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For years, progress has been made in developing alternatives to animal testing as society has internationally sought methods to that end. Regulatory mandates have played a key role as well; the 7th Amendment to the Cosmetic Directive (2003/15/EC) was adopted by European Union (EU) institutions in 2003 and imposes strict deadlines to abolish in vivo animal studies for cosmetic ingredient testing. The other crucial regulation pressing for alternative methods is REACH, which was adopted by the European Council and the European Parliament in December 2006. It is worth mentioning that the ban on the testing of chemicals on animals refers strictly to compliance with requirements of the Cosmetic Directive.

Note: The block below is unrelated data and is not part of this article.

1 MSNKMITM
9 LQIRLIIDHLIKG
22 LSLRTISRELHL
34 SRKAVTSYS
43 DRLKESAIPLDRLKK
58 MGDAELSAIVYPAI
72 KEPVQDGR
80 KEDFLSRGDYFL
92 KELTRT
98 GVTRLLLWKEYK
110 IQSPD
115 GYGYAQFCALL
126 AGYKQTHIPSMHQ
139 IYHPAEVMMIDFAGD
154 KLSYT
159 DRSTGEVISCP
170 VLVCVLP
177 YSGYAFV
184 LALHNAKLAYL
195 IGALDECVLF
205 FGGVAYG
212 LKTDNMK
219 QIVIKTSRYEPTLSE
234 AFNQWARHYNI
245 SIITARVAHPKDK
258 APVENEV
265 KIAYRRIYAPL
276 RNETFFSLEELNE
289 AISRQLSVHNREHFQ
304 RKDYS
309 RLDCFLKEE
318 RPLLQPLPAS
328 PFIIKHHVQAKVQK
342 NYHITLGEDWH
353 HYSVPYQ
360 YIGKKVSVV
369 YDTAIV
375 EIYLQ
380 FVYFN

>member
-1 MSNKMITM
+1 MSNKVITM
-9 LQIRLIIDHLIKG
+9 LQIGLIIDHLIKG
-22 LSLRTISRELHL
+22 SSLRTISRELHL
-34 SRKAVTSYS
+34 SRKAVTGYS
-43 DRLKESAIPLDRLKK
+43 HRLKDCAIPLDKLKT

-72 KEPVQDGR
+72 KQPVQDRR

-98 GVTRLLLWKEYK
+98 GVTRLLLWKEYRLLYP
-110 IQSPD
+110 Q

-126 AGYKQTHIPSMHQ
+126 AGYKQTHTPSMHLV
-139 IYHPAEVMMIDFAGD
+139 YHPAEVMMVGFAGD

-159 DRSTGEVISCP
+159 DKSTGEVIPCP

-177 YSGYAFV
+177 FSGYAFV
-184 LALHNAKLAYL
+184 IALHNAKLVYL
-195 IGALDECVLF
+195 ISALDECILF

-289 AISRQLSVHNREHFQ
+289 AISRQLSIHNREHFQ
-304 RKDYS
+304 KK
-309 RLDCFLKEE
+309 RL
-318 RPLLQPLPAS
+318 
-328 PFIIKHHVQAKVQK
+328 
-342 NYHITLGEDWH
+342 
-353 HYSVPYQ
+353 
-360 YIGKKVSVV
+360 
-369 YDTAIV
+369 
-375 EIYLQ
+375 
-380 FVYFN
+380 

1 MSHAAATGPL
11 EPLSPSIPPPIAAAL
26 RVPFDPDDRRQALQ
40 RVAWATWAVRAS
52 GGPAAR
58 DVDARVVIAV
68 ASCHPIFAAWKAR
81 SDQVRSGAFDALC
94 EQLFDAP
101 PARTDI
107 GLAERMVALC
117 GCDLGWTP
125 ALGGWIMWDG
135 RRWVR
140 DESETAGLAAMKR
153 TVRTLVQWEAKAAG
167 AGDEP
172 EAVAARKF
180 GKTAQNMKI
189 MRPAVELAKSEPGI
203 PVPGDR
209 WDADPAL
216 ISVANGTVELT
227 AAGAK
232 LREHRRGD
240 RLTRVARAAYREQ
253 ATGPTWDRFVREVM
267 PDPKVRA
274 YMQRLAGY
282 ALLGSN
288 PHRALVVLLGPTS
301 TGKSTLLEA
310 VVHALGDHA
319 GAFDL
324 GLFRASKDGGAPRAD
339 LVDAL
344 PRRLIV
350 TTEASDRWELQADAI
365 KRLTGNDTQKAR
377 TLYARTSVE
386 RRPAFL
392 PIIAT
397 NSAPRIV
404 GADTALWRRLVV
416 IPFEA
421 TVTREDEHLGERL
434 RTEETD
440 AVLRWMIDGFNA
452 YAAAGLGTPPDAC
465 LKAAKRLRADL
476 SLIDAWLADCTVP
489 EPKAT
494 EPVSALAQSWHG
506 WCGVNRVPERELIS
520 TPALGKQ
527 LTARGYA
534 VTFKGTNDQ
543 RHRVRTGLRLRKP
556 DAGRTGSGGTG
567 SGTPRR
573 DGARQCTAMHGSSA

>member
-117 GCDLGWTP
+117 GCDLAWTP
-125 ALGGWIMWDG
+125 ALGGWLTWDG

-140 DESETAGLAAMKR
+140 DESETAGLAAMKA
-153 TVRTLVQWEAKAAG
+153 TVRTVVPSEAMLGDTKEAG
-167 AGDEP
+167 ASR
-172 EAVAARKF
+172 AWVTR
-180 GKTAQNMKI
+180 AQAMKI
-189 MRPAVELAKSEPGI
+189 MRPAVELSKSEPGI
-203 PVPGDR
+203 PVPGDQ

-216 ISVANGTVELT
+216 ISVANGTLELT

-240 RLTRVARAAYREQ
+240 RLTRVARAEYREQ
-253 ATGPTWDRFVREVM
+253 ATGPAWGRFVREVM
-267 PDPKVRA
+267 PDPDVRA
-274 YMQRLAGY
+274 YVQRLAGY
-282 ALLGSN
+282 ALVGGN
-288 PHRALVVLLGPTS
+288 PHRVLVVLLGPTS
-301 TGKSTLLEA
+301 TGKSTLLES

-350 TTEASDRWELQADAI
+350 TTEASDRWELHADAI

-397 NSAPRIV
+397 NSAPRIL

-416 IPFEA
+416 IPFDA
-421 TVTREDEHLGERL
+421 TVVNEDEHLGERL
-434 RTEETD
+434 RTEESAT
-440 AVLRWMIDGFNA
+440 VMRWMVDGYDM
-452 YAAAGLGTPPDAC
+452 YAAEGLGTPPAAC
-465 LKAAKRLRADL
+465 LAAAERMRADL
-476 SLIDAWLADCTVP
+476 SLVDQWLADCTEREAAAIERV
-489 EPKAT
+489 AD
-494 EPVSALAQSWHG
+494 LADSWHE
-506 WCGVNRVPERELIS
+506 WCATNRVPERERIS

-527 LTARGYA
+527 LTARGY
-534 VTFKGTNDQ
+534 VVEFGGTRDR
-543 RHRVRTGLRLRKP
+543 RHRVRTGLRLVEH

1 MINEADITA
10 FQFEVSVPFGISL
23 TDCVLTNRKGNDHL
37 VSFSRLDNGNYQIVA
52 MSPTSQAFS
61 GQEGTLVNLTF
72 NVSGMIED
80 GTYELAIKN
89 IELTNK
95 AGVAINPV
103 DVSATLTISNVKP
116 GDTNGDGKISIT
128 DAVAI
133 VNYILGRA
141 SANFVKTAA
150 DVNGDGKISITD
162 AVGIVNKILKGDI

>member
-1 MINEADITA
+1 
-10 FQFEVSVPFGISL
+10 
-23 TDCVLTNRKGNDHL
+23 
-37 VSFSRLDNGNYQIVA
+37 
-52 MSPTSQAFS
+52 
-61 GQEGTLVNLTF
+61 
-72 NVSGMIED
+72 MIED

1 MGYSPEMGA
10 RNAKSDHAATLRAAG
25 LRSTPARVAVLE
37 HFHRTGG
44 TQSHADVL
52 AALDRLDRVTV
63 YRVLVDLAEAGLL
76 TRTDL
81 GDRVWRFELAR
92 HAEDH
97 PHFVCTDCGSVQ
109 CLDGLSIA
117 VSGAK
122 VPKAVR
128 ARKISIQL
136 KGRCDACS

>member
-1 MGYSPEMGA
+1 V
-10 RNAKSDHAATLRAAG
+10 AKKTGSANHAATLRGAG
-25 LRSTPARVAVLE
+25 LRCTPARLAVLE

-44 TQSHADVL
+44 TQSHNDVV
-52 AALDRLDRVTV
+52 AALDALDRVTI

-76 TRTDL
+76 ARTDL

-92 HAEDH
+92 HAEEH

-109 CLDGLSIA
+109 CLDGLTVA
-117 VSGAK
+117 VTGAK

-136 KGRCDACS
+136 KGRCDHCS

To facilitate the development of non-animal tests for the EU, the European Center for Validation of Alternative Methods (ECVAM) was established in 1991. Scientific advice for the validation process is subsequently provided by experts from all member states in ECVAM’s Scientific Advisory Committee (ESAC). All available methods are considered during the validation process, whereby their reliability and relevance are established. The general rules to validate an alternative method have been agreed upon at an international level and this complex process consists of several stages.1 Alternative test methods have the potential to reduce animal testing; however, it is questionable as to what extent in vitro methods can be replaced since some testing requires the involvement of a whole organism. This article summarizes validated alternatives to test the safety of cosmetic ingredients. It also illustrates how great a challenge it is to devise a proper alternative method.
This is only an excerpt of the full article that appeared in Cosmetics & Toiletries, but you can purchase the full-text version.